During the past 12 months I’ve posted nearly 60 articles on foXnoMad amounting to many thousands of words, most of which are colored with pictures taken with using my Panasonic Lumix DMC-ZS10. One things you might not know about this site is that almost all of the photos used are taken by me and although they’re the minority compared to sentences, those pictures often have a big impact on you.
When the Olympics Games end the structures built to host them are often re-purposed, demolished, or left abandoned after the closing ceremony. Olympic villages are most often converted into housing, stadiums taken over by local sports teams. In the case of the Winter Olympics, many event-specific constructions like the bobsleigh track can’t be used for anything else but Sarajevo‘s leftover 1984 course was used to host the Luge World Cup – until it became a front in the 1991 Bosnian War. See the rest of the pictures here.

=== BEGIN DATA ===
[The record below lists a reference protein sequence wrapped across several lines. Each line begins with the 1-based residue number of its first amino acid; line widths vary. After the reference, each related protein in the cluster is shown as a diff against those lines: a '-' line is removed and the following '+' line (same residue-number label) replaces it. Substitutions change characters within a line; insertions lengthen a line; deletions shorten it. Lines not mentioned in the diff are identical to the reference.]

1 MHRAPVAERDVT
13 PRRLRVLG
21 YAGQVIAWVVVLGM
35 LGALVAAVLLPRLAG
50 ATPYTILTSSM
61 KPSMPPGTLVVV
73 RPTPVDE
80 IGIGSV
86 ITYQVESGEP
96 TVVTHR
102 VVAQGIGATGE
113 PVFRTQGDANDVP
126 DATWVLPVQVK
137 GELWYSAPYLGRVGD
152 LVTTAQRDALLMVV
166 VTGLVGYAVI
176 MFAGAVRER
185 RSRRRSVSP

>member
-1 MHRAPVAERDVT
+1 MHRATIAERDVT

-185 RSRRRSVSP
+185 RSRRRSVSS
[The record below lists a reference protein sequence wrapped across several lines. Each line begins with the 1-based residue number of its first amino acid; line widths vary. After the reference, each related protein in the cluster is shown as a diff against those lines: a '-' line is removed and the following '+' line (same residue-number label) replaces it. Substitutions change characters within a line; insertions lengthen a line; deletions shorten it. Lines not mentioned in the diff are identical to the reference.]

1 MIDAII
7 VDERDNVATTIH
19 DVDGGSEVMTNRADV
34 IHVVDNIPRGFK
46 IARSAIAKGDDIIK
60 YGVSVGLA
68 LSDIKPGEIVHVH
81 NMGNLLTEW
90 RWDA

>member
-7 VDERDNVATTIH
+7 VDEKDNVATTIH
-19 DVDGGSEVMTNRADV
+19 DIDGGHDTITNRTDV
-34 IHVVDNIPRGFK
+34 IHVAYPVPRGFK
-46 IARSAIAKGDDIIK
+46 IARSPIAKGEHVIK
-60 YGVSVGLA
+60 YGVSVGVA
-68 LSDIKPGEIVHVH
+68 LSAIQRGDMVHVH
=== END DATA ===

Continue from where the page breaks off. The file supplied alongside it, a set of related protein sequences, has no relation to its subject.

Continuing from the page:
In the middle of the Arabian Sea off the coast of Somalia’s pirate waters, is the Yemeni archipelago Socotra. Of its 4 islands, the main Socotra island is one of the most remote, visually stunning, culturally intriguing, and least visited places on Earth. See more pictures from Socotra here.
Huddled with a group of journalists a few hours after returning from Ukraine’s eastern border with Russia, I’ll never forget one of them saying in a dead serious voice, “shit’s about to blow up here.” I couldn’t help but agree in what was my last night in Donetsk, where I spent several weeks, watching tensions rise as pro-Russian demonstrations became more frequent and fervent. See the rest of the pictures here.
There are few offers sweeter to a traveler than, here’s a new car and an open road: go find the most interesting places you can. I was handed the keys to Ford’s 2015 Transit Connect minivan mutated unminivan in Las Vegas right after the 2014 Star Trek Convention, aiming to combine the best science plus fiction stops along the way to Chicago. See the photos from the entire trip here.